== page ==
BOSTON — Two lawsuits heard in Federal court on Friday morning that challenged Governor Charlie Baker's four-month ban on the sale of vaping products were denied.
The attorneys for the two lawsuits were denied a temporary pause on the ban, but will get a full hearing on whether that is needed.
The first lawsuit was brought by three local shop owners who say the ban will shut them down if it stands. A second lawsuit out of Washington, D.C. is being filed by Vapor Technology Association, a national, non-profit industry trade association of nicotine-vapor-products.
Store owners behind the lawsuits say they are hurting, and that many will lose their businesses before the temporary ban is over.
Linda and Jeffery Vick, owners of Vick's Vape Shop, remained closed on what would have been a busy Friday, and were hoping the emergency federal hearing would have helped them
"We would have reopened today," said Linda. "How long we can last? I honestly don't know. It's not that we can't pay the rent. We have some savings but we also have a child with disabilities and medical bills and all these other bills that go along with it."
Lawyers argued that the ban is unconstitutional because there was no way for owners to have their say during a public hearing. The lawsuit also claims that 21+ shops are selling products that are safe and have been approved by the Federal Drug Administration.
Attorneys were trying to get the judge to put a timeout on the ban until they could schedule a full hearing. The judge said no to pausing the ban right now, but is allowing a full hearing on that question.
"You don't know how mad I am. I built this business for my son and it is [expletive]. I thought we live in America where we have rights," said Jeffrey Vick.
Jeffrey walked out of federal court very upset. He and his wife Linda are hoping their family business would be back open after their attorney asked the judge to pause the ban.
On October 15, the judge will hear the full motion to put a pause on the ban until the legal cases are resolved.
"What we were looking for today is to have the shops immediately re-opened until we could have a bigger hearing, and the judge gave us that bigger hearing," said Craig O'Rourke, one of the attorneys representing vape show owners. "I don't think he really gave full thought or fair consideration to the impact that it has actually going to have on children and on parents and families."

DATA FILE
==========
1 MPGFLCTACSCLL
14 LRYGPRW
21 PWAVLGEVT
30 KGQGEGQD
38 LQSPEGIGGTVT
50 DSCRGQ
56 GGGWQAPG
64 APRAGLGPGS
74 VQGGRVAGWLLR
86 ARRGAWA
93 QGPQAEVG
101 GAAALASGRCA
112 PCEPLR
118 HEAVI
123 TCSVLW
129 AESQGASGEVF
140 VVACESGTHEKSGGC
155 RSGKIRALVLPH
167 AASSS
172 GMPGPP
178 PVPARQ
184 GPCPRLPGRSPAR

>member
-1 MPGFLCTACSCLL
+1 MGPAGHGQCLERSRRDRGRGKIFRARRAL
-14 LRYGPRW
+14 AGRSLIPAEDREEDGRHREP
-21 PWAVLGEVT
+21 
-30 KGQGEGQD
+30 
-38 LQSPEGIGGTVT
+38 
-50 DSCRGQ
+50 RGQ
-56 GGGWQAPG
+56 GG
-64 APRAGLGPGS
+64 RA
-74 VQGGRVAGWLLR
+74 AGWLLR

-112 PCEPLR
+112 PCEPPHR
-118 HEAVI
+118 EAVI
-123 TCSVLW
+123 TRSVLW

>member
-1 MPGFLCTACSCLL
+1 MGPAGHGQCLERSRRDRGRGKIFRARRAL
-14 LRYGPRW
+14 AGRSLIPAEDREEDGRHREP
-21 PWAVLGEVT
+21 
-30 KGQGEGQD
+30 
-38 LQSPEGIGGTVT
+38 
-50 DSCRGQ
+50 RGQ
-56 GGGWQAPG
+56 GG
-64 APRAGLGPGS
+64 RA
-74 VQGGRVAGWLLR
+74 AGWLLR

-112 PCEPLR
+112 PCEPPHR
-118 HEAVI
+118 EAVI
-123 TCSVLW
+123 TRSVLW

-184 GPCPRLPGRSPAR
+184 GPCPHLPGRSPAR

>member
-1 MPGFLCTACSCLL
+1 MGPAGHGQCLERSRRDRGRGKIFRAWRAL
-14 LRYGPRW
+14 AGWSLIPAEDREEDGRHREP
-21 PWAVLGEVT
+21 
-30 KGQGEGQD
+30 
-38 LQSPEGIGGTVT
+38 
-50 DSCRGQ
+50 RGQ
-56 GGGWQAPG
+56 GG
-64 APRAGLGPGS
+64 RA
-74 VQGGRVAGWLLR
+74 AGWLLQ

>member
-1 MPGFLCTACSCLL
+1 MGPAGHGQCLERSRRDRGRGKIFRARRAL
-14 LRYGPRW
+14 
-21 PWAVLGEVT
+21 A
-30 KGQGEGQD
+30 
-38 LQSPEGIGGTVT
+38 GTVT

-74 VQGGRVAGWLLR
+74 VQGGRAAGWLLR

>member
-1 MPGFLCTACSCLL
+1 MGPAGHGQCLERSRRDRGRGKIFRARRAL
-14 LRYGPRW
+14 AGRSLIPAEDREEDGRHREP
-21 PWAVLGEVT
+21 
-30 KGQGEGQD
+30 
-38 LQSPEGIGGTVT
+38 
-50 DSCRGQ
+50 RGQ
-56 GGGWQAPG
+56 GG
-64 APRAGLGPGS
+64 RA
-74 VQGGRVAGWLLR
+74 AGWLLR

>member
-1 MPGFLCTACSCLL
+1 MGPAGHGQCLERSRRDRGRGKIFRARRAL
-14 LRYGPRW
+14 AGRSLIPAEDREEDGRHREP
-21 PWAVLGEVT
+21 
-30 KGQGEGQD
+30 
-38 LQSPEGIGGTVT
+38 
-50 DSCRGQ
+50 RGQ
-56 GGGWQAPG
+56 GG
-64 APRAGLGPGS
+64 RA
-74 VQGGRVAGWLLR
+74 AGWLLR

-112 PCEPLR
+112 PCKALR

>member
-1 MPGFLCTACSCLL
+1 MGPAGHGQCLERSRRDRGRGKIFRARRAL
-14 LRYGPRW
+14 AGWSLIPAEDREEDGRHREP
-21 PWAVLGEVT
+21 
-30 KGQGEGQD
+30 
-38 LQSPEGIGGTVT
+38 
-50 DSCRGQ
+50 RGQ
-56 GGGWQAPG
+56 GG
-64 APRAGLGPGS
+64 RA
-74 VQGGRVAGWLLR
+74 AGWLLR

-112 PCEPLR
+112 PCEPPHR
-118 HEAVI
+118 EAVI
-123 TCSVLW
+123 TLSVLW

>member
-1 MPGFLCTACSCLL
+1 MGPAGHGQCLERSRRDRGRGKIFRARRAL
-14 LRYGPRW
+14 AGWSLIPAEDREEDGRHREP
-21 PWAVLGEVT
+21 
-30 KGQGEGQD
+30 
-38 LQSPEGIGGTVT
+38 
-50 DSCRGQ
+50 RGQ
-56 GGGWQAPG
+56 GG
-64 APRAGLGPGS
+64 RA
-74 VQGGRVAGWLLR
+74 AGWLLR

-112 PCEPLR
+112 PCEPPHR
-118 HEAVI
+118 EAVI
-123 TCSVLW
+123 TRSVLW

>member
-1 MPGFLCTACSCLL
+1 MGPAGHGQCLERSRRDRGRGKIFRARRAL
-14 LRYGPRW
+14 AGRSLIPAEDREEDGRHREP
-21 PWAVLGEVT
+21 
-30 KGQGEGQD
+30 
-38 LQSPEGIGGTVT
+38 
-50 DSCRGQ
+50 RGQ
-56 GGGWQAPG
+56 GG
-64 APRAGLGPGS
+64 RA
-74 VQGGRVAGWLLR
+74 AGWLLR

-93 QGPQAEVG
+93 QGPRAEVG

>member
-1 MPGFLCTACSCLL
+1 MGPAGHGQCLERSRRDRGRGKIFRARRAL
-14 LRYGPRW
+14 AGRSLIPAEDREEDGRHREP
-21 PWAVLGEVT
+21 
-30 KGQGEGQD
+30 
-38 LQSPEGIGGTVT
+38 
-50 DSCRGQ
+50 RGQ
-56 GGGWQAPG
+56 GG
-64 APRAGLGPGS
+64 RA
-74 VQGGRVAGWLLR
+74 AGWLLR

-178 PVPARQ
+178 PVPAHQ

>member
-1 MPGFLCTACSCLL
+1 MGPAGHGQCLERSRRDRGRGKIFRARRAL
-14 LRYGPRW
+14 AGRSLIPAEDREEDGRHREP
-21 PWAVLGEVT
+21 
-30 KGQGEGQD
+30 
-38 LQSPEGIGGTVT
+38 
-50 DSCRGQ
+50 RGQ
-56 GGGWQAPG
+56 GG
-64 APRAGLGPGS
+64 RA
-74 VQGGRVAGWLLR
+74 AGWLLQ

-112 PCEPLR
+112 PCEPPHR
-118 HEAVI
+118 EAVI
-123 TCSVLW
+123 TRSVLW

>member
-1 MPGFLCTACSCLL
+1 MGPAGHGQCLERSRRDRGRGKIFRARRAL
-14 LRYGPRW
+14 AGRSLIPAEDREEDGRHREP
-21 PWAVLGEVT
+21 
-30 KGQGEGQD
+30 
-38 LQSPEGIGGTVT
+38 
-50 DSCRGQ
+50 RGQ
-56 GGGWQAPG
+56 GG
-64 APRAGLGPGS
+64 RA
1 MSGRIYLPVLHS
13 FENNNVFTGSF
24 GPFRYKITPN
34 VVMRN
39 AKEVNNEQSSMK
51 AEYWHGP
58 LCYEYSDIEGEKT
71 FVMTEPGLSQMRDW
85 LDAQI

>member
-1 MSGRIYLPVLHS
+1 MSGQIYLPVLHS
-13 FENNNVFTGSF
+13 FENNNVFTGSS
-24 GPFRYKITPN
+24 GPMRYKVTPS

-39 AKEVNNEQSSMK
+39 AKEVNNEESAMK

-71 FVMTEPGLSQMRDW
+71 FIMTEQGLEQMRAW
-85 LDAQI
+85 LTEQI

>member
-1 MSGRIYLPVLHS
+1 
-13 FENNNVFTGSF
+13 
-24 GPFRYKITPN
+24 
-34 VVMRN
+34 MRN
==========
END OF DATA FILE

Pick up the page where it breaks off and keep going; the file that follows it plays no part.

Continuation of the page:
When Baker announced his ban it applied to both online and retail sales, and affected displays and advertising of vaping products online and in store. But yesterday the state amended its declaration, allowing online sales to out-of-state customers and online displays.
To date across the country, at least 18 people have died of vaping-related illnesses and more than 1,000 have been injured.
On Thursday, nearly 100 people who use and sell vaping products rallied outside the State House calling for Baker to lift his ban.
"A vape ban is completely ridiculous in my eyes," said Stacey Martinson, who vapes and doesn't agree with the ban. "I understand there's illnesses, but to ban it is going to contain a large black market, and you'll have more youths getting sick."
"We worked so hard to get rid of cigarettes [and] now we are trying to get rid of another error of cigarettes, just a different version," said Hunter Berube, who is in favor of the vaping ban.
The Centers for Disease Control (CDC) has hundreds of people trying to determine what specific chemical exposures are causing lung injuries.
Baker says the ban will stay in place until they receive more information from the CDC.
In New York on Thursday, people in favor of vaping got a win when a judge granted a delay on a flavored e-cigarette ban.
Linda says she's completely in favor of making the industry safer but says she would've preferred the state gave her more notice before putting the ban in place.
"We would have enough time to sit down and decide what is going to happen next," said Linda.
One clarification in today's hearing was that vape shop owners are allowed to sell their vaping products online to people who live out of state, but many say their business is local.
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